A pacey page-turner
In 2001, Lucie is a young, emerging lawyer living in New York. She begins a passionate affair with a married man, Martin, who she last sees on September 11th as he heads to an appointment at the World Trade Center.
Twenty years later, she is a successful lawyer working in London, recently separated from her husband of 10 years, and doing some casual dating. Her life seems fine until she starts receiving messages from a man claiming to be Martin, who she assumed had died in the 9/11 attacks.
A Voice in the Night is the debut novel by Sarah Hawthorn, who has lived around the world, but now calls country NSW home.
Hawthorn has come up with a solid plot device for a psychological thriller. Is this man really Martin? If he is, then why did he allow everyone to think he had died? If it’s not Martin, then who is it, and why are they doing this? There is no doubt this is a page-turner, with plenty of satisfying twists. As a thriller, it does what it says on the can.
The writing itself leaves a bit to be desired. Lucie is a thin character whose voice never seems clear. Other characters are interesting, but fairly one-dimensional. Most of the dialogue is awkward and never really rings true. And Hawthorn gives a lot of unnecessary detail that doesn’t add anything: we are regaled with Lucie’s choices of clothing, food, and décor. Other characters are described too much in terms of their looks and not much else. It reads more like the description of a film than like an actual novel.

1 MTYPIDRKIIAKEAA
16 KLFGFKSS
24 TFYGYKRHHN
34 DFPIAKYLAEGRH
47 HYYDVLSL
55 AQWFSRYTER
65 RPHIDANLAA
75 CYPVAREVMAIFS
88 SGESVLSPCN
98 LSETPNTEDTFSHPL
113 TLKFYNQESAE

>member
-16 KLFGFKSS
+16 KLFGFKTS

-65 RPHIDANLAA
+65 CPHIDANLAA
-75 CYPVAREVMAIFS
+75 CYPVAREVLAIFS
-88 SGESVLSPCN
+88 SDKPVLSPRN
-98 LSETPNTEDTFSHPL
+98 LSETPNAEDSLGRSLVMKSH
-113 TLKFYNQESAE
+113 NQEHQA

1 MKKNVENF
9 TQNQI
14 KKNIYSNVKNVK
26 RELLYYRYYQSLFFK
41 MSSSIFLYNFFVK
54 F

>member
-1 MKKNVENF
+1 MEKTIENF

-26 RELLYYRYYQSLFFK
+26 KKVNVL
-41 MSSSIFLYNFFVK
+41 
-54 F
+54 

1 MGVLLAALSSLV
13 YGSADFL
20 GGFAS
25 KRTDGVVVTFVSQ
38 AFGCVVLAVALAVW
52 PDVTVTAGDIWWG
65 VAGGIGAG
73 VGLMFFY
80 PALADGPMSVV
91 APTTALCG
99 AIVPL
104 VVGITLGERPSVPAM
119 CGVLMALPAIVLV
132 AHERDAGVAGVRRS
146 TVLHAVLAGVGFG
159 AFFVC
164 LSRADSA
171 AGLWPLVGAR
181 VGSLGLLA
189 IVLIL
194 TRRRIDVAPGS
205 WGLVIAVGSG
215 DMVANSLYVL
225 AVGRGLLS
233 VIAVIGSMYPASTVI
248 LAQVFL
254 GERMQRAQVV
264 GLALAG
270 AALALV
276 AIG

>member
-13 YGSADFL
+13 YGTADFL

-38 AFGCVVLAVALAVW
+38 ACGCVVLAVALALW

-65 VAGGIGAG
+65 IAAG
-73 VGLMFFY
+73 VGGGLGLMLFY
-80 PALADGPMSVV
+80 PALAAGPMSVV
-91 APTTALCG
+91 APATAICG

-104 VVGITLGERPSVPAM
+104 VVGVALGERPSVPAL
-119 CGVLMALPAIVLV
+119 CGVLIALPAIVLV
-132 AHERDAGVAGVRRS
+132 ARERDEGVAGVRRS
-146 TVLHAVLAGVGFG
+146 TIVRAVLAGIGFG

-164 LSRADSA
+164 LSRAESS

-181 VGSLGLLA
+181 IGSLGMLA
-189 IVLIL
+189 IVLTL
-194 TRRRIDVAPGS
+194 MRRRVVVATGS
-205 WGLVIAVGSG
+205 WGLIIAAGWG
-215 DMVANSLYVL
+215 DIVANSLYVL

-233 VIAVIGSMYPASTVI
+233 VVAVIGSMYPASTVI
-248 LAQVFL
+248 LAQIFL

A Voice in the Night contains some excellent plotting and pacing, up until the climax which is unbelievable and a tad tortuous. A stronger editing hand may have saved it from some of these blunders.
Despite its issues, this is still an enjoyable, pacey thriller which will keep you guessing—a great read for the upcoming summer holidays. One senses that Hawthorn could produce even better work than this, so she is certainly a writer to watch.
Reviewed by Tracey Korsten
Distributed by: NewSouth Books
Released: July 2021
This review is the opinion of the reviewer and not Glam Adelaide.